The Last Mile

Harshwardhan Saini

Civic Futures


Bryan Boyer


Convenience has become the industry norm for retail, with phrases such as “Delivery to your doorstep” and “Same-day delivery” becoming commonplace. This has led to the rise of many corporate giants such as Amazon, Alibaba, Flipkart, eBay and others who master logistics to capture private profits.

But the downside of those private business models is paid for by the public at large. The number of trucks entering New York city from these logistic facilities has created an issue that has not helped the residents of the city and the service providers themselves. Sorting of the packages on the roads and sidewalks is a common practice amongst the delivery providers, blocking bike lanes, sidewalks and crosswalks. An alternative must be adopted that accommodates the importance and convenience of daily logistics while working in favour of the neighbourhoods and their public spaces.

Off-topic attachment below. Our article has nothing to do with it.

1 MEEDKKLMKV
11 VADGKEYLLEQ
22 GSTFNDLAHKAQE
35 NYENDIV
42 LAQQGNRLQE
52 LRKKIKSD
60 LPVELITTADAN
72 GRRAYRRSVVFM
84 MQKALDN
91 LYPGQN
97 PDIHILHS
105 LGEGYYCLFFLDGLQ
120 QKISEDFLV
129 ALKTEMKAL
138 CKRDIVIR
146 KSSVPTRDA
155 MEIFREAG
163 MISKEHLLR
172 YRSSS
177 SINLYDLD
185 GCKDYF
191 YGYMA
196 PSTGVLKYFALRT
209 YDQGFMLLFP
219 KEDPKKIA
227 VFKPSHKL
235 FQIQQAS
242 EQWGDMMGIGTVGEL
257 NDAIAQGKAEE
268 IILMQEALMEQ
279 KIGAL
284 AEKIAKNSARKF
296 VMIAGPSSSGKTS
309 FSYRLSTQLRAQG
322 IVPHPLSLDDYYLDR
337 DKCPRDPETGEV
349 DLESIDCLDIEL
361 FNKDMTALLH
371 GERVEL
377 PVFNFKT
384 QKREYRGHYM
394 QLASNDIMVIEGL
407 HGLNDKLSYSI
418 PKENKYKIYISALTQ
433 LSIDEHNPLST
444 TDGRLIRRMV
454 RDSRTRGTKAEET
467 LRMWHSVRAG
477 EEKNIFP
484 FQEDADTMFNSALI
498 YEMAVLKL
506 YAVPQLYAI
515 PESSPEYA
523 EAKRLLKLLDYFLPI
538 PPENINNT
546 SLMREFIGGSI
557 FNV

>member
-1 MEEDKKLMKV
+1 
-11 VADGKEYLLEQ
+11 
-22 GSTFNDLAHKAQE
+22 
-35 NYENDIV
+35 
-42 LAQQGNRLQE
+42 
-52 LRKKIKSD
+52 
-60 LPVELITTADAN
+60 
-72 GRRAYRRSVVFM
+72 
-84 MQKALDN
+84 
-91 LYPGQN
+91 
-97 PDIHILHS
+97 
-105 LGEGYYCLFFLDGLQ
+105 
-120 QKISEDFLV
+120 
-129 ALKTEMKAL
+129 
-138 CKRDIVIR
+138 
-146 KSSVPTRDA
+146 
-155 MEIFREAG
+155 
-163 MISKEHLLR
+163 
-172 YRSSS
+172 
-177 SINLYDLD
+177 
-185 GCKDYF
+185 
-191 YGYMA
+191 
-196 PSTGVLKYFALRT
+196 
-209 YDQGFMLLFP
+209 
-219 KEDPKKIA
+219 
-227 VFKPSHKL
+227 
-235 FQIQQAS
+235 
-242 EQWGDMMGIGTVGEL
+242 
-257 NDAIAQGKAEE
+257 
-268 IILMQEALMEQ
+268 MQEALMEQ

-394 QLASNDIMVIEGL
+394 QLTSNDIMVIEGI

The last mile neighbourhood level distribution centre located in East Village which processes all packages coming and going from the neighbourhood. It operates as a cooperatively owned facility. The project demonstrates how a community may take charge of their localized logistics and enhance neighbourhood quality. Inbound packages for the entire neighbourhood are received at the facility in one large shipment (freight truck) at a time of the day when the traffic is the least, thereafter the packages are sorted for local delivery via delivery bots. Lifted above the logistic centre are the community greenhouses which operate as part of the corporative. The Last Mile asks us to speculate about the possibility of logistics as a community institution and a new architectural typology for the city.